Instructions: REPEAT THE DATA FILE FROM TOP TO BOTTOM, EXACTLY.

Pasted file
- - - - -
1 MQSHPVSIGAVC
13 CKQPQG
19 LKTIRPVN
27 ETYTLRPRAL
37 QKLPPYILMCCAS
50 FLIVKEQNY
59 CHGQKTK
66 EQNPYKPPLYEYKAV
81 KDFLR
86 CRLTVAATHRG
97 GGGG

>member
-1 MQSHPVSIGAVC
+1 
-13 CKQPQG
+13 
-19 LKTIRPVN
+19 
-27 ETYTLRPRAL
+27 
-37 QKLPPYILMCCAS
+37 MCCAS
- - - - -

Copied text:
1 MQSHPVSIGAVC
13 CKQPQG
19 LKTIRPVN
27 ETYTLRPRAL
37 QKLPPYILMCCAS
50 FLIVKEQNY
59 CHGQKTK
66 EQNPYKPPLYEYKAV
81 KDFLR
86 CRLTVAATHRG
97 GGGG

>member
-1 MQSHPVSIGAVC
+1 
-13 CKQPQG
+13 
-19 LKTIRPVN
+19 
-27 ETYTLRPRAL
+27 
-37 QKLPPYILMCCAS
+37 MCCAS